Soubry: Brexiteers believe ‘loss of hundreds of thousands of jobs will be worth it’

Anna Soubry in the House of Commons (Image: Westminster TV)

Anna Soubry in the House of Commons (Image: Westminster TV) - Credit: Archant

Today's cave-in from the prime minister has led to an extraordinary series of blue-on-blue attacks in the House of Commons as Tories on both sides of the debate traded insults.

The most notable exchange came from Anna Soubry who warned that the PM no longer appeared to be in charge of her party, and said that privately some Tories were now saying the loss of 'hundreds of thousands of jobs' would be worth it for Brexit.

Speaking of the news that the government had accepted amendments from the European Research Group she asked: 'Who is in charge? Is it the prime minister or is it the honourable member for North East Somerset – I know where my money is sitting at the moment.'

She told the Commons: 'Members on the frontbench and across this place should be shaking their heads with shame - this is the stuff of complete madness.

'And the only reason that the government has accepted these amendments is because it is frightened of somewhere in the region of 40 members of parliament - the hard, no deal Brexiteers, who should have been seen off a long time ago and should be seen off.'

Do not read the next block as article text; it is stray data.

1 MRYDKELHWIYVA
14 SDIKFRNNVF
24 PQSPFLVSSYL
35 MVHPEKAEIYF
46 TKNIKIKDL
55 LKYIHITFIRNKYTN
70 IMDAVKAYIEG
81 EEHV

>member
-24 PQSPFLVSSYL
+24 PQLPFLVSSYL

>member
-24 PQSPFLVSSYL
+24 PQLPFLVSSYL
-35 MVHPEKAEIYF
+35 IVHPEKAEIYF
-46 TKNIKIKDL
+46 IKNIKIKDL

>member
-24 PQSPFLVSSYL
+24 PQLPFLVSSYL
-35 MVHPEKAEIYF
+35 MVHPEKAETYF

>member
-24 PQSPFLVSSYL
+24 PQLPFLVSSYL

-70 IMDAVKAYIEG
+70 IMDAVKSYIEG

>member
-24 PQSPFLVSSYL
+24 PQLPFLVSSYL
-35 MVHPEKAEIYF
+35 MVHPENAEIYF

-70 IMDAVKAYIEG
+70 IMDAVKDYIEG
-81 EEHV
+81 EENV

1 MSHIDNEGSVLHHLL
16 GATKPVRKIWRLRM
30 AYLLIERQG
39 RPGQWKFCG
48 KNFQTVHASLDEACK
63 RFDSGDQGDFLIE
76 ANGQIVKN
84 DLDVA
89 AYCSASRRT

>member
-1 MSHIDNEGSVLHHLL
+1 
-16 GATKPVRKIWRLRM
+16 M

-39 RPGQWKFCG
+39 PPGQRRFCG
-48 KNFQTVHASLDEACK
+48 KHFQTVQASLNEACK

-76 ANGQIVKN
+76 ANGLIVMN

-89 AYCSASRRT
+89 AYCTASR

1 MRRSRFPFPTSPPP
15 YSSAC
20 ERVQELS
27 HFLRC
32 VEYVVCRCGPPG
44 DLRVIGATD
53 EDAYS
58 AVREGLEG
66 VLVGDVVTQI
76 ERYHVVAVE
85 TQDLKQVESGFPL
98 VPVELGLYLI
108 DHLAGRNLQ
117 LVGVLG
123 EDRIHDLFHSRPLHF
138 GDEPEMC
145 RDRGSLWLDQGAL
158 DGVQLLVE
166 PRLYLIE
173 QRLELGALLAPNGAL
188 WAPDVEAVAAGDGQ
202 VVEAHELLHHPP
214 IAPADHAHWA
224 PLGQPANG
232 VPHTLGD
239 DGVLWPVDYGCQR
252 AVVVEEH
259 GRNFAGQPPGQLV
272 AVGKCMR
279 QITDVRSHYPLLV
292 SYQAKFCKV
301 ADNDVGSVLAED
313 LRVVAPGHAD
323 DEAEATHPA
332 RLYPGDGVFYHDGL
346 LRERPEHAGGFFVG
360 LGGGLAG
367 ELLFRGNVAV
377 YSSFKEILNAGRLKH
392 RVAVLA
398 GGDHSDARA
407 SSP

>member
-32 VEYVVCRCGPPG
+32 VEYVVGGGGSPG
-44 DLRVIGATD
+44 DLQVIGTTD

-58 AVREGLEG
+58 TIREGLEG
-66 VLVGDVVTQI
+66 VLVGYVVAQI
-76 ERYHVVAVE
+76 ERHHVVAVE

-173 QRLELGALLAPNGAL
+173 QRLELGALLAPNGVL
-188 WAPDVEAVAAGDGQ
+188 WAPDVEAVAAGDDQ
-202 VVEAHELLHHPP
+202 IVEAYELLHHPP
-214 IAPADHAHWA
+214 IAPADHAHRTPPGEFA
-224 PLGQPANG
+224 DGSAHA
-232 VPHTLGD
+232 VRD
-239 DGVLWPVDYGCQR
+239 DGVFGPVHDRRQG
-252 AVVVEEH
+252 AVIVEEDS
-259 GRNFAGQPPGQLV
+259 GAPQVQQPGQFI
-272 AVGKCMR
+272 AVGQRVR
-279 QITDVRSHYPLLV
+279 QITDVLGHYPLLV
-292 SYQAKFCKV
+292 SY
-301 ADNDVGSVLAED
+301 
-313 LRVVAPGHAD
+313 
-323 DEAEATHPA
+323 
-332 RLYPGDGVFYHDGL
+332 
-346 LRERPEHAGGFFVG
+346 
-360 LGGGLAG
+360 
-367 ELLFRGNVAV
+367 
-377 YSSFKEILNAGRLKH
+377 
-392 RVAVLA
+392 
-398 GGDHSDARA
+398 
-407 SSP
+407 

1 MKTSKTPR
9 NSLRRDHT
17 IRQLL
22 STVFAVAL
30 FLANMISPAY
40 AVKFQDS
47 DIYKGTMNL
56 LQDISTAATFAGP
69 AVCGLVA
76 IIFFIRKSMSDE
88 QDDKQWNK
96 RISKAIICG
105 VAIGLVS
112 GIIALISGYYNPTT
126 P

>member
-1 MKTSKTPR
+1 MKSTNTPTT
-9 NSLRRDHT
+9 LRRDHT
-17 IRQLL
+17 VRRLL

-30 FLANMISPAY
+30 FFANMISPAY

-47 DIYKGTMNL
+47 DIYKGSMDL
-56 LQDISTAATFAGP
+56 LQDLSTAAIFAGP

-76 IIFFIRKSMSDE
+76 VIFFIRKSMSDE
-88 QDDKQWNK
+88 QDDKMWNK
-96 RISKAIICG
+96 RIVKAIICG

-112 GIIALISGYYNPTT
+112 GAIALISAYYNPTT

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She added that Tory MPs in private conversations have said that 'the loss of hundreds of thousands of jobs will be worth it to regain our country's sovereignity.'

And in an exchange that tipped some red-faced Brexiteers over the edge she said: 'Nobody voted to be poorer and nobody voted leave on the basis that some body with a gold plated pension and inheritied wealth would take their job away from them.'

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'Shame on you if you have a manufacturer in your constituency and you have not been to see how they work. You will understand the importance of frictionless trade. It was Margaret Thatcher who championed free trade.'

In an astonishing intervention Sir Edward Leigh responded: 'I knew Margaret Thatcher. I worked for Margaret Thatcher. My honourable friend ain't no Margaret Thatcher', prompting cries of 'pathetic' from backbenchers aimed in his direction.

Soubry later said: 'This Government is in grave danger of not just losing the plot but losing a considerable amount of support from the people of this country unless we get Brexit right.'

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